The following is relatively common: we review a P&S and send a Rider to the Listing Agent. After a day or two, the Listing Agent responds that the Buyer/Seller has decided to retain an attorney because “your rider is 5 pages long!!!” We’re often left scratching our heads, wondering: “what would the Buyer/Seller have done if the Rider was only 3 pages? 2? 1?” We’ve already explained the top 5 provisions of the P&S to understand, (for new readers, click this link to read: Five Top Provisions to Understand While Reading a P&S), so we’ve decided that it’s about time to dispel the confusion regarding it’s twin brother–the Rider. We’re going to throw back the shades, sweep away the mystery, and hopefully unlock what is actually a completely decipherable document.
There is an important fact to realize: besides Real Estate Professionals and the occasional, highly-experienced home Buyer, most people don’t deal with contracts, let alone Purchase and Sale Agreements, on a regular basis. Clearly, the best way to deal with this unfamiliarity is to hire a top-notch real estate attorney to help you review, negotiate, and understand the P&S and Rider(s). The next best thing is to understand the basics of a Rider and to apply a surprisingly simple technique to review the documents.
- First things first, what is a Rider? The answer to this question is the first step toward getting comfortable with this document. A rider is simply an addition to the P&S. A common misconception is that its provisions do not carry the same weight (or that it carries additional weight) as those found in the P&S. This is simply untrue (unless the Rider says so explicitly). In effect, a Rider is the P&S.
- Why do attorneys insist on using Riders? Attorneys like to use a Rider to either fill in the gaps or to change the terms of the P&S. Changes range from extending dates and fixing typos to replacing entire paragraphs to better reflect the deal that’s already been struck between the parties. The simple truth is that the standard form P&S used by most parties in Massachusetts real estate transactions are Seller-sided. Buyers often seek to make changes and additions to draw the document as a whole into balance. Most Sellers will want to add provisions to the P&S through a Rider to address additional areas that are not addressed by the standard form document.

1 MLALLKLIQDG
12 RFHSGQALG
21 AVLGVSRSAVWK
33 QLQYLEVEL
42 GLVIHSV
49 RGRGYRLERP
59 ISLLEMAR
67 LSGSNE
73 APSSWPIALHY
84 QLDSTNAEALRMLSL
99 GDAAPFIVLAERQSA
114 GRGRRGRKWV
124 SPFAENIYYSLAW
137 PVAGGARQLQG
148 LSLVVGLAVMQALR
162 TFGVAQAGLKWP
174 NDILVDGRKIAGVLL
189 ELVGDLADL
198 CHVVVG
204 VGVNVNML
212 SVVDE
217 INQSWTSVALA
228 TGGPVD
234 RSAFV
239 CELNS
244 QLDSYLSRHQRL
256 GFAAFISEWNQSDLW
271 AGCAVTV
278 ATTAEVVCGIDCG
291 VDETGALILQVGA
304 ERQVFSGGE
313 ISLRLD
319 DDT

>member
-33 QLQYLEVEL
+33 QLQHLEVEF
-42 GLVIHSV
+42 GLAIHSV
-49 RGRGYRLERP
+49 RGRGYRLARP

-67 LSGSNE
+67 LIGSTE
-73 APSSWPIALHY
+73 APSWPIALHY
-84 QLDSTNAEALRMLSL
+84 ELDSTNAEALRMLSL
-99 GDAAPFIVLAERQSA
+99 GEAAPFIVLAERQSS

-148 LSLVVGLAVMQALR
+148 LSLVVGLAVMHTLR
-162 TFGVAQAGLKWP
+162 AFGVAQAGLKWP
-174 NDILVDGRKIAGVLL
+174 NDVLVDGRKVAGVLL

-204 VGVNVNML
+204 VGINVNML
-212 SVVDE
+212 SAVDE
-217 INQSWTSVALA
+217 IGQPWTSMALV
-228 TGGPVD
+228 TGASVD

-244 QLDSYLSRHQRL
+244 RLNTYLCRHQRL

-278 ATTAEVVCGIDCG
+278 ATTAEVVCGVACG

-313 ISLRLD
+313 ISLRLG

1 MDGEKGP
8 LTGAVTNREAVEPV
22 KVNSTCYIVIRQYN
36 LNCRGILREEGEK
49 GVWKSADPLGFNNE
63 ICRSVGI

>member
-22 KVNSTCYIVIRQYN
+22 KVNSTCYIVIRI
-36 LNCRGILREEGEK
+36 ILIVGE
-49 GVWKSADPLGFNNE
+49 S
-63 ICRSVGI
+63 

Here’s a (Surprisingly) Simple Technique to Review a Rider:
- Read the document as though it’s a stack of small documents. Consider each paragraph individually-one at a time;
- Read the paragraph all the way through;
- Read the paragraph again, focusing on things you don’t understand. If applicable read the paragraph in the main body P&S that is being modified by the Rider and make note of precisely what is being changed;
- Summarize the paragraph in a few short words in the margin of the document so that you can better remember what it means;
- Jot down, questions, comments, or requested revisions; and
- Repeat with the next paragraph until you’ve reviewed the entire document.
Yes, you read that correctly: we said requested revisions. The parties must agree on the final P&S; this inheres a certain degree of negotiation. Some terms are unchangeable as a practical matter or as a matter of custom–the buyer or her attorney isn’t going to agree to give you the money ahead of closing (practically impossible), have the Buyer pay the Broker’s commission, or pay the Seller’s deed stamps (both customarily impossible in Massachusetts), but they are likely agree to limit the number of visits the Buyer can make to the property or the amount of money the Seller’s obligated to spend to clear title. Just remember that this is certainly the case where “it never hurts to ask.”
Some of you out there might be wondering right about now: “why is this lawyer telling me how to do his job?” You’ll note that we said the best way to negotiate a P&S is by retaining an attorney. An attorney will have a good sense of what needs to be added to protect their client’s interest, what is negotiable, and what isn’t negotiable. You probably won’t have this experience or expertise. That being said, a party to a P&S who feels comfortable going it alone should have the tools to do this most important work.
While this review process may be time consuming–dare I say a bit boring–reviewing the P&S and Rider is incredibly important. It sets the terms for the transaction, acting as a guide post for the parties. Using this review framework makes it clear that the number of pages is immaterial to the party’s ability to review it. A Rider is not designed to hide dubious contractual terms; rather, it’s designed to better express the essential agreement between the Buyer and Seller.
Stiles Law, with offices located in Boston and Marshfield, Massachusetts, is a firm concentrating in real estate conveyancing and mortgage lending services, representing buyers, sellers, borrowers, banks, mortgage companies, investors, builders and developers in all of their real estate and mortgage transactions. Stiles Law serves all areas of eastern Massachusetts–the North Shore, Boston, and Cape Cod, in addition to the entire South Shore, including: Plymouth, Kingston, Duxbury, Hanover, Pembroke, Marshfield, Scituate, Norwell, Cohasset, Hull, Hingham, Weymouth, Braintree, and Quincy.
Copyright © 2014 Stiles Law, All rights reserved. Stiles Law is a Massachusetts licensed law firm and all content is based on Massachusetts law. The information presented above is meant to be used for general informational purposes and it should not be construed as legal advice or legal opinion on any specific facts.